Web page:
Everyone has goals. Those goals differ significantly, as some of us want to be CEO’s, some of us want to start our own companies, some of us just want to make a living from our passion. We all have different goals, and yet we all share in the drive to achieve those goals.
That’s where psychology enters the chat, as through studying and researching human behaviour, we can see what makes someone succeed and what makes someone fail. There are many shared traits familiar to successful people, and there are many techniques used in becoming this way. Here are six of the easiest, psychology-based hacks that can help you to reach your goals. They don’t require more time and effort, simply reframing the lens you use to view those goals. Let’s get started.
We hate to be embarrassed. We hate for people to know about your failures or weaknesses. I’m not saying this is a good thing or a healthy way to look at things, but just that we can use this to our advantage when it comes to chasing our dreams.
Humans are social animals at their core, to the extent that social pressure can make the difference between a win or a loss. Consider football matches and how the home team is more likely to win, so they often give the other team perks to make up for it.
As terrifying as it is, you need to hold yourself accountable for your goals, or rather, you need other people to hold you responsible. What can this look like? You could sign a contract with someone stating what you aim to achieve and how you plan to get there. Or even just discuss your goals openly, post about them on social media or bring them into a conversation.
This could be your to-do list for a specific day (e.g. tweeting the word count you hope to hit) or regarding your overarching life goals. We don’t tell people about our goals in case we fail, so if we told them, we’d have no choice but to succeed.
I never use to tell people that I wanted to be a published author. What if I didn’t make it? Everyone would know and be laughing at me. I realised three things:
1. No one cares if I fail.
2. No one will remember if I fail.
3. I’m giving myself the option to fail.
So I started promoting my writing. I started discussing it with friends and people that I would meet. I made my own blog, and I started a Twitter account dedicated to sharing my work. I feel invigorated and more determined than ever to succeed. I don’t have a choice anymore, do I?
This may sound highly counterintuitive, but let me explain.
Don’t aim for a performance goal, but instead choose a learning goal, or an effort goal. Instead of saying that you want to lose ten pounds, which is vague in terms of your input and how you’ll get there, decide that you’re going to exercise four times a week or cut sugar.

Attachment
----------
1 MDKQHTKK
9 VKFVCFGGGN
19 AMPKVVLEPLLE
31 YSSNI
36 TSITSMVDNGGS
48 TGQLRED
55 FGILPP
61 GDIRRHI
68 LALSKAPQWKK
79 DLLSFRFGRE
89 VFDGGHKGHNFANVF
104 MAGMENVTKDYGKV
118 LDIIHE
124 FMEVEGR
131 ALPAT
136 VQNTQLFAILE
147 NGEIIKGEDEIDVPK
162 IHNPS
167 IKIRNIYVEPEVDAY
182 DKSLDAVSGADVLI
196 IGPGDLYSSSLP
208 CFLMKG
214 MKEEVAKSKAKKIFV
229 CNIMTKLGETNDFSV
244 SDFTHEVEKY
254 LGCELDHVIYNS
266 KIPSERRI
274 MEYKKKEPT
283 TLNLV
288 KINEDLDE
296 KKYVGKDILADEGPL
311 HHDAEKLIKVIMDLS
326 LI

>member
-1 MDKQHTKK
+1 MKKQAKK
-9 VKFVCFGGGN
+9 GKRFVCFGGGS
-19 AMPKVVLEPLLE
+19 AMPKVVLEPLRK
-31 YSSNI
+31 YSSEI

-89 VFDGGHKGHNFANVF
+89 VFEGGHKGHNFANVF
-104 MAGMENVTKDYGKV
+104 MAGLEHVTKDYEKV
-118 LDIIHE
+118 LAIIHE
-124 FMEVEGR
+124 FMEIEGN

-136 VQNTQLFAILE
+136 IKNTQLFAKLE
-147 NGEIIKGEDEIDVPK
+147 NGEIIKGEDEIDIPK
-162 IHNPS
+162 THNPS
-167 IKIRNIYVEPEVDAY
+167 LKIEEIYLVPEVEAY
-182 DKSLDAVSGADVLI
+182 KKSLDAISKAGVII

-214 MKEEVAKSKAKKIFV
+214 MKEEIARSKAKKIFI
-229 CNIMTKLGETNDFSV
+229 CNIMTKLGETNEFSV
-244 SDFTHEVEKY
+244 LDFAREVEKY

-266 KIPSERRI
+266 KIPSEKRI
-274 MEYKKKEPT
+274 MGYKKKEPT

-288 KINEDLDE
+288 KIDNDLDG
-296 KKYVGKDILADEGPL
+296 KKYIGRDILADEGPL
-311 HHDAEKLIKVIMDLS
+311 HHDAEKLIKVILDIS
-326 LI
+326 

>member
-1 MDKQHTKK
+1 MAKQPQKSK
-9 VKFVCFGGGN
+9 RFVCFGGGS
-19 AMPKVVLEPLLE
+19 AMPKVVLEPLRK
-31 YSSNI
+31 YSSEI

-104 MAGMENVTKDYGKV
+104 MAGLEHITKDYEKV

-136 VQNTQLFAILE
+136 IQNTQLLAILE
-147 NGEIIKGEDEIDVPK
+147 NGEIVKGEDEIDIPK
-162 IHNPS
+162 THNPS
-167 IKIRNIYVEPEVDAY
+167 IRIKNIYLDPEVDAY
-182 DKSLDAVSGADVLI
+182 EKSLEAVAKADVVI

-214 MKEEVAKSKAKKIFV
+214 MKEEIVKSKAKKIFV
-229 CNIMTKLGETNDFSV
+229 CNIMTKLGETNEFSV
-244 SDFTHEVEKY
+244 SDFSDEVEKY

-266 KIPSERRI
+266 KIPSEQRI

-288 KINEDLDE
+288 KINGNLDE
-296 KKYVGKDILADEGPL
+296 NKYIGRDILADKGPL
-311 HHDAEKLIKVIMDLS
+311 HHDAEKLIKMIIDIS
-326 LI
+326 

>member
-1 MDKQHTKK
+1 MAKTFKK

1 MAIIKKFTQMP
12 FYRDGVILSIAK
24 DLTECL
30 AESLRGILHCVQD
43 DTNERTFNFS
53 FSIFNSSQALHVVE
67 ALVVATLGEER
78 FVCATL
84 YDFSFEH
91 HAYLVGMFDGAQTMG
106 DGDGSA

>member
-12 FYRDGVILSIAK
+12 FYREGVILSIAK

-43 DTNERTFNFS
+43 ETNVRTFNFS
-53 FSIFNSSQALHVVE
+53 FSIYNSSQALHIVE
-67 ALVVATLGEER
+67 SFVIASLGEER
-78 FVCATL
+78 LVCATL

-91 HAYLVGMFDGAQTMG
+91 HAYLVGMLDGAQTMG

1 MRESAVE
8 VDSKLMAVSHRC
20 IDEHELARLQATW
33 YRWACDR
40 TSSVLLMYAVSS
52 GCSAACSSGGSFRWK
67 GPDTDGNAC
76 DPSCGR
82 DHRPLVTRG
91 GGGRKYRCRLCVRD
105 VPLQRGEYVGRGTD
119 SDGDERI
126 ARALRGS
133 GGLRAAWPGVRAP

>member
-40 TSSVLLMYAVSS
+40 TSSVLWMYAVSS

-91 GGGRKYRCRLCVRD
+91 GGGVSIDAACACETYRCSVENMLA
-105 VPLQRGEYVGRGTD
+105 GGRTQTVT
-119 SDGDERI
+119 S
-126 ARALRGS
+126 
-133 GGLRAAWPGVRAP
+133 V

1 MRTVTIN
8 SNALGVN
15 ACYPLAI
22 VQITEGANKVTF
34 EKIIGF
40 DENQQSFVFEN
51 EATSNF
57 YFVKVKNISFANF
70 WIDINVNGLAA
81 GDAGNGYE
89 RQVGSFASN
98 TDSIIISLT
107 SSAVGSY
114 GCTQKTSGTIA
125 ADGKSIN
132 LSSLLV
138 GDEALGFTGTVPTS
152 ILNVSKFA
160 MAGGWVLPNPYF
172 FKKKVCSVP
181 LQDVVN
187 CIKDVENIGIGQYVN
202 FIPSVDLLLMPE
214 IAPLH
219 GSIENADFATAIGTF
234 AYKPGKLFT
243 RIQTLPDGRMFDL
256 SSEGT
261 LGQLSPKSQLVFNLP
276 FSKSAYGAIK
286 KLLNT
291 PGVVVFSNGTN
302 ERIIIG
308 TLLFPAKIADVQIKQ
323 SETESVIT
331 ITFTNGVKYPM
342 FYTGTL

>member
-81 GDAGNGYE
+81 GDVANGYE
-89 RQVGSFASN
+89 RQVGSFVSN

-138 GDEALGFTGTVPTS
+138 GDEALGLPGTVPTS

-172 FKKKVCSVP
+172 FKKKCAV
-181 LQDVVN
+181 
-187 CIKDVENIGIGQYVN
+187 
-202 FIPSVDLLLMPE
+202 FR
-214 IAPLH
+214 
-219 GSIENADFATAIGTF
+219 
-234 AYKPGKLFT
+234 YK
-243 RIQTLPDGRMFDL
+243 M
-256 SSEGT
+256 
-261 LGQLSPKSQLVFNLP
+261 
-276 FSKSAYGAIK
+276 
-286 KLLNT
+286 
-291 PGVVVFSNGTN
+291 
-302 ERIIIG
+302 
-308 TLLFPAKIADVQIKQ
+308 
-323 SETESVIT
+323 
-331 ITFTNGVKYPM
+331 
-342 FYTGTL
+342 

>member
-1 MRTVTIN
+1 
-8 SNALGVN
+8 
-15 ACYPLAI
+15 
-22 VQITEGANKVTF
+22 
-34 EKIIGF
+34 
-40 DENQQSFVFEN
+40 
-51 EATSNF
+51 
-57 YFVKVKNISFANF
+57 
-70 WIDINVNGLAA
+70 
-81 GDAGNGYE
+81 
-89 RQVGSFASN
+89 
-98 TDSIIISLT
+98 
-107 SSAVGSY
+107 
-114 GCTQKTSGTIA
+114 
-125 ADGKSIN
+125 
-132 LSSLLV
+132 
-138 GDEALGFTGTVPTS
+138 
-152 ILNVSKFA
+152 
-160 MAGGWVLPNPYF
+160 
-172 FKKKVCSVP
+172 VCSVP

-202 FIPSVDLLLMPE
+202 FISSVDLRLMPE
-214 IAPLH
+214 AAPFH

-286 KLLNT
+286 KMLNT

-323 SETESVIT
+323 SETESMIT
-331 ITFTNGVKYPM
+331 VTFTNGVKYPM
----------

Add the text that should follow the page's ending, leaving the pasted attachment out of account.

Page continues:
By choosing learning-based goals, we hold ourselves accountable unconsciously. We draw a path to our goal, and it becomes manageable and straightforward. If we fail at a learning goal, we know where we went wrong, and we know how to adjust our goal accordingly. If we fail at an achievement goal, we can shift blame too easily.
Instead of saying that you want to double your earnings on this platform next month, consider the output you’ll produce. How many articles will you write? How frequently will you publish? How much time will you dedicate?
Give yourself goals that you can achieve, rather than ones that could be passed over to circumstance or external factors. Hold yourself accountable and look in term of skill and effort based goals. It also feels so much better once you achieve them.
You need to want the goal you choose. That may seem obvious, as who doesn’t want to earn more money or improve their health? But succeeding in a goal starts with the goal you choose and ensuring that it aligns with your life values.
Goals and values are very different things. Psychology Today explains this perfectly:
“Values are not the same as goals. Imagine you’re sailing a boat on the ocean. Goals are like the islands on the horizon that you’re travelling towards. Values are like the North Star that points you in the right direction. Not everyone’s North Star is the same when it comes to values. It’s important to know what big-picture things matter to you overall so they can help you navigate.”
Just because other writers talk about wanting to publish a non-fiction book on Amazon, that doesn’t mean that the same goal will work for you or bring you satisfaction. Just because other people want to lose weight, that doesn’t mean you should try to. Your goals need to be centred around your specific values.
If you’re looking at monetary goals, consider what you’ll do with that money; why do you want to earn more? If it’s about exercising more, do you want to be healthier? Do you want to be fitter? Do you have dreams of running a half-marathon?
The goals that are achieved are the ones that are rooted deep within an individual. They can’t be shaken, they’re worth any sacrifice, and they are stuck on the horizon, guiding you. I’ve wanted to be a writer since I was about eight years old. It isn’t about money; it isn’t about fame; it’s about sharing the words that clutter my mind with others. I know I want this, and so the days dedicated to it, the events I miss, the rejections and more, they’re all worth it to me.
Consider listing the benefits of your goal so that you know how to picture your goal, and you have that extra boost for the difficult days.
We’re suckers for hope. It may not feel that way, given how negative we can be and the state of the world we’re living in, but it’s true. We thrive off positivity, and we find it far easier to work towards a positive goal rather than a negative one.
What does this mean in terms of setting goals? It means that you should try to give a positive purpose to your goals. Instead of focusing on losing/reducing, focus on increasing.